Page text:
As previously mentioned, the central nervous system (CNS) is the only organ system lacking lymphatic vessels to assist in the removal of cellular and metabolic waste products. The glymphatic system is constantly filtering toxins from the brain, but during wakefulness, this system is barely working at all. Besides waste elimination, the glymphatic system also helps to distribute glucose, lipids, amino acids, and neurotransmitters throughout the brain, all important for optimizing brain function.
The role of sleep in glymphatic clearance has been conclusively demonstrated. Sleep is a primary driver of the macroscopic removal of brain toxicities. However, research on lifestyle choices such as sleep quality, sleep quantity, sleep hygiene, physical exercise, chronic stress, intermittent fasting, omega 3s for brain nutrition, and the effect of low doses of alcohol have only recently begun to emerge.
Options for Improving Sleep
If you don’t sleep well, or don’t sleep through the night, it’s important to re-evaluate your sleep plan. It’s obvious by learning about the glymphatic, to decrease your risk of Alzheimer’s disease by assisting in the removal of neurotoxic β-amyloid. One mouse study showed that head position during sleep also modifies flow through this pathway: laying on the side cleared toxicities better than laying on the back or stomach.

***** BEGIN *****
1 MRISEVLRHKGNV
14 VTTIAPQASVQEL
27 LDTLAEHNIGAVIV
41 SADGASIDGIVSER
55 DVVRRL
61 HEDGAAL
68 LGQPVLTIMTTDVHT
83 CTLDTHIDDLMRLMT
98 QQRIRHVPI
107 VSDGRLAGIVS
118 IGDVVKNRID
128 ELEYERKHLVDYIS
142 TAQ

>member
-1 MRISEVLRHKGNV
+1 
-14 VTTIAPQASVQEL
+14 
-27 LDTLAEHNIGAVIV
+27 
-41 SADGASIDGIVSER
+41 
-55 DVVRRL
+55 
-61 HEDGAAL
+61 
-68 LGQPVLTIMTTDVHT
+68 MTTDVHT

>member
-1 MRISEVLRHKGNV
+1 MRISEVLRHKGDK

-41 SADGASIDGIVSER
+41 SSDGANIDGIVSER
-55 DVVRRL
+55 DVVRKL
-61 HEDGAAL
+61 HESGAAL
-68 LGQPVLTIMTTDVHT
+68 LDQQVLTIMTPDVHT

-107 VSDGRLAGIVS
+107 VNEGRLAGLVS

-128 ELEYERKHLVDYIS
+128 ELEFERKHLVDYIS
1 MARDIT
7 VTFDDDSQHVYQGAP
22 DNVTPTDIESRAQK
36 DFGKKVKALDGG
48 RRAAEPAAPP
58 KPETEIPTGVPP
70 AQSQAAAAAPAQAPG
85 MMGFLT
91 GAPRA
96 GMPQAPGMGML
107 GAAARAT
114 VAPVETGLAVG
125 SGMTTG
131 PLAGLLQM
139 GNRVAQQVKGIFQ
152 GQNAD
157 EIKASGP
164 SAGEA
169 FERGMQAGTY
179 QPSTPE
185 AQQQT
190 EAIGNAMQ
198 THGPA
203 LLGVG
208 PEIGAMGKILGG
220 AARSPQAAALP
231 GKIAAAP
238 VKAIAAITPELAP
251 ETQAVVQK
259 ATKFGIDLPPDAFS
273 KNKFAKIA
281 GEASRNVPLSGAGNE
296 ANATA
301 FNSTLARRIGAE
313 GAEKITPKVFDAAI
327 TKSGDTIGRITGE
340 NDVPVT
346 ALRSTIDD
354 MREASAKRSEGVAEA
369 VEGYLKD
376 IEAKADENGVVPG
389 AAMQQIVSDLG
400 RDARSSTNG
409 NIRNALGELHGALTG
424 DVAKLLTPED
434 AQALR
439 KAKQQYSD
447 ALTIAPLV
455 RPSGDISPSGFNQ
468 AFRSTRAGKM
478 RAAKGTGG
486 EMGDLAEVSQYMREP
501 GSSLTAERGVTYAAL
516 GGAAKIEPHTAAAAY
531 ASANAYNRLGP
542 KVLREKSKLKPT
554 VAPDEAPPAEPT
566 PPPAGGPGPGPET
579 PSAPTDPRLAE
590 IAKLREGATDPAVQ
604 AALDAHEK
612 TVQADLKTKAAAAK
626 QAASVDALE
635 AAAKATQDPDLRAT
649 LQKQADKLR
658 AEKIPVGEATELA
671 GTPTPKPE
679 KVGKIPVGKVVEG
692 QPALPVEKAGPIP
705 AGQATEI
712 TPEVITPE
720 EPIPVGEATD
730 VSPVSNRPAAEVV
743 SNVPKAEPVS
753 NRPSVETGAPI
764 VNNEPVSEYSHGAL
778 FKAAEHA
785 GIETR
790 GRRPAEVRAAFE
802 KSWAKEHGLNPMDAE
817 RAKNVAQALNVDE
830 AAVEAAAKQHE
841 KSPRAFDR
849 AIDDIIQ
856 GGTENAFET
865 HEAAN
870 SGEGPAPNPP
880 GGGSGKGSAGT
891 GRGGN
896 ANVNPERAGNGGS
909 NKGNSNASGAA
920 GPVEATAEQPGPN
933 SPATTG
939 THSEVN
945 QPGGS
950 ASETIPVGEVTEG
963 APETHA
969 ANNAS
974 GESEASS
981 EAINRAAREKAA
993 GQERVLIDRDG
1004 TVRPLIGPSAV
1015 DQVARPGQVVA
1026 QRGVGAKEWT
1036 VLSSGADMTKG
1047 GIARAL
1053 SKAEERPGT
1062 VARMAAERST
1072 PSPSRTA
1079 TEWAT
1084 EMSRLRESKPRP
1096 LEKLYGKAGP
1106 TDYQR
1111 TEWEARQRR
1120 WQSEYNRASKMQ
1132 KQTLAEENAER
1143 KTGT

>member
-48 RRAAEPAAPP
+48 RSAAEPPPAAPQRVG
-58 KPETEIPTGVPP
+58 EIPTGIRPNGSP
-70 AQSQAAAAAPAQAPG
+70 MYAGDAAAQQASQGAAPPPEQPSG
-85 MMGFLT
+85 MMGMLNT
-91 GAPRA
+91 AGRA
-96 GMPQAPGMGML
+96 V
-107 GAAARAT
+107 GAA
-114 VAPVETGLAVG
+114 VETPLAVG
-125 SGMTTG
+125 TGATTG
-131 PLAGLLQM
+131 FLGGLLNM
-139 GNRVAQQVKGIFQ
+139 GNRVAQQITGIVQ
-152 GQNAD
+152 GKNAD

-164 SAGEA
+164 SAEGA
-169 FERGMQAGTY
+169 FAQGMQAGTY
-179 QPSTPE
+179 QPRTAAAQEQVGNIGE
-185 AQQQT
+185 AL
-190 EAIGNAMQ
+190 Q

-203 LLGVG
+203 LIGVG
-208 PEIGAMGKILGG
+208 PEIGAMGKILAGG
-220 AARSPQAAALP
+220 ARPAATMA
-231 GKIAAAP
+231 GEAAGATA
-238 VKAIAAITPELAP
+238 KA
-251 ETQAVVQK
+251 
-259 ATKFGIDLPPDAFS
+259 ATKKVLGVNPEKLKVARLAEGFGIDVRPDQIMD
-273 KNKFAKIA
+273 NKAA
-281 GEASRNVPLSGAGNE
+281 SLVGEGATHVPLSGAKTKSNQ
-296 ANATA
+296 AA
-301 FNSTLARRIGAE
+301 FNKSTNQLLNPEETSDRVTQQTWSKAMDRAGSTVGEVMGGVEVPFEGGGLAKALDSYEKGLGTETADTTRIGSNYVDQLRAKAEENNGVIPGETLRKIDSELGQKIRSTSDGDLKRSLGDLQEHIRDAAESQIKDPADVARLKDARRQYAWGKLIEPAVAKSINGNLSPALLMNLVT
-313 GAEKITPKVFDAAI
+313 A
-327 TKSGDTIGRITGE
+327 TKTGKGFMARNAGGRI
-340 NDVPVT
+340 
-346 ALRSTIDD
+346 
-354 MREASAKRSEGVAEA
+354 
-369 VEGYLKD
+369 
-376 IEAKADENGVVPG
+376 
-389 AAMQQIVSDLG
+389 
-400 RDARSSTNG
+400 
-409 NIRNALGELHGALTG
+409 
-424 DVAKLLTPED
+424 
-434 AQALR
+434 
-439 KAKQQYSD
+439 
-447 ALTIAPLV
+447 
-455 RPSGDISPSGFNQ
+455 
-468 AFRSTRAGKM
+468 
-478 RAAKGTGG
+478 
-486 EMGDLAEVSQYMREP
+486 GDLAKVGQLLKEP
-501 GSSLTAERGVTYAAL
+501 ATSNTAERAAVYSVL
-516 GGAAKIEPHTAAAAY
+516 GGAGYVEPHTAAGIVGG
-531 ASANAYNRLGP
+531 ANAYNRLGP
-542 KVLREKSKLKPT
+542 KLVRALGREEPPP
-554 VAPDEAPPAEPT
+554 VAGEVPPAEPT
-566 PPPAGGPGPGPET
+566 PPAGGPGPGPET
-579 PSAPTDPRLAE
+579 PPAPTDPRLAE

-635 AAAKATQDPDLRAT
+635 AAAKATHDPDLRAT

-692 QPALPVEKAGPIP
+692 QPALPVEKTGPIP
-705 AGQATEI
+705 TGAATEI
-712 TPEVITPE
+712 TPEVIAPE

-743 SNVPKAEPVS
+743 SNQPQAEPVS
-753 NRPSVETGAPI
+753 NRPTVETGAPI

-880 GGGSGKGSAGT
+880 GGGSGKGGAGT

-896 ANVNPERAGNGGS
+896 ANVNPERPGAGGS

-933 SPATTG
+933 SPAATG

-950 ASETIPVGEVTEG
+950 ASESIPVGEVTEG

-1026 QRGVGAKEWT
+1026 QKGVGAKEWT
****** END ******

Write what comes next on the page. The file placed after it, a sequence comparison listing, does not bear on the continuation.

I can assure you that after researching the glymphatic system, which I knew little about, I have a whole new appreciation for sleep quality and sleep quantity. Quite honestly, I’ve always looked at sleep as a “necessary annoyance” rather than an essential part of health, particularly brain health. From the time I was very young, I never needed much sleep. In fact, when I was in elementary school, and when I was deciding to become a doctor, I made the claim - more than a few times! - I wanted to go into research to develop the pill that you’d never have to sleep. Afterall, it took up so much time, and there were so many things I’d rather do!
I’m seeing it differently. Especially now.
Since this stroke, I do my best to get at least 7 hours of sleep each night, often more, and I take naps when I’m tired. About an hour before my intended sleep time, I take three Opti-Natural ZZZs along with Melatonin 3 mg, which comes as a pill or a lozenge in our store.
I also take phosphatidylserine. This nutritional supplement promotes better cognitive function and memory. This is especially important as we age, supporting how our brain cells communicate and enhancing the ability to metabolize glucose and lactate for brain energy. Since very little phosphatidylserine is found in food, the compound must be supplemented to provide what is needed for optimal brain health. Our super clean soft gels provide 100 mg of purified, high-concentration phosphatidylserine sourced from sunflower oil, making it easy to achieve therapeutic dosing.
I then make sure my bedroom is dark, cool, and quiet, and Teegan, my puppy, is settled in for the night! If you’re a night owl like I have been my whole life, it may be time to take sleep a little more seriously.